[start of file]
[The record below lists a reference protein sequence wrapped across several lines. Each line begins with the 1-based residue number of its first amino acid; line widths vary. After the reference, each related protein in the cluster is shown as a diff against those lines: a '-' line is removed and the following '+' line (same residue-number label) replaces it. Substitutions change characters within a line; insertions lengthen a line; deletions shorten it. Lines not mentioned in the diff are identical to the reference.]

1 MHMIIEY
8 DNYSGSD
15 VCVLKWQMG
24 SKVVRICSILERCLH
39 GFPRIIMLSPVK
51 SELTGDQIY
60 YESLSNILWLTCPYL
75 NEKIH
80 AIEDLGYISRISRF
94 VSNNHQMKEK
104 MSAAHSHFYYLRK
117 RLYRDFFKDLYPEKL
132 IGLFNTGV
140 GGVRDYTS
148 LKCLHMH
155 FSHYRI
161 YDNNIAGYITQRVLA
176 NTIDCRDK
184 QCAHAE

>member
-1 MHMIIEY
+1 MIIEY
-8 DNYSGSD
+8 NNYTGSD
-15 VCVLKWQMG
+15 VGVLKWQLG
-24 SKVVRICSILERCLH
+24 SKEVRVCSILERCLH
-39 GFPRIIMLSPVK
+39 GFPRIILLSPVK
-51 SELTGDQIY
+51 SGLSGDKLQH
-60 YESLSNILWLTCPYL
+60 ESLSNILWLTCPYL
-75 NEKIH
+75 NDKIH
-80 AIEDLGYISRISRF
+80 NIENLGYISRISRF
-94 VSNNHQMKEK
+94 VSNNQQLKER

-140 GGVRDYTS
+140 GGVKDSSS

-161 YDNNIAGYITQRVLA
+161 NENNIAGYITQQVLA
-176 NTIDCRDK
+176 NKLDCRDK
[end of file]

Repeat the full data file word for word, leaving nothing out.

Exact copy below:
[The record below lists a reference protein sequence wrapped across several lines. Each line begins with the 1-based residue number of its first amino acid; line widths vary. After the reference, each related protein in the cluster is shown as a diff against those lines: a '-' line is removed and the following '+' line (same residue-number label) replaces it. Substitutions change characters within a line; insertions lengthen a line; deletions shorten it. Lines not mentioned in the diff are identical to the reference.]

1 MHMIIEY
8 DNYSGSD
15 VCVLKWQMG
24 SKVVRICSILERCLH
39 GFPRIIMLSPVK
51 SELTGDQIY
60 YESLSNILWLTCPYL
75 NEKIH
80 AIEDLGYISRISRF
94 VSNNHQMKEK
104 MSAAHSHFYYLRK
117 RLYRDFFKDLYPEKL
132 IGLFNTGV
140 GGVRDYTS
148 LKCLHMH
155 FSHYRI
161 YDNNIAGYITQRVLA
176 NTIDCRDK
184 QCAHAE

>member
-1 MHMIIEY
+1 MIIEY
-8 DNYSGSD
+8 NNYTGSD
-15 VCVLKWQMG
+15 VGVLKWQLG
-24 SKVVRICSILERCLH
+24 SKEVRVCSILERCLH
-39 GFPRIIMLSPVK
+39 GFPRIILLSPVK
-51 SELTGDQIY
+51 SGLSGDKLQH
-60 YESLSNILWLTCPYL
+60 ESLSNILWLTCPYL
-75 NEKIH
+75 NDKIH
-80 AIEDLGYISRISRF
+80 NIENLGYISRISRF
-94 VSNNHQMKEK
+94 VSNNQQLKER

-140 GGVRDYTS
+140 GGVKDSSS

-161 YDNNIAGYITQRVLA
+161 NENNIAGYITQQVLA
-176 NTIDCRDK
+176 NKLDCRDK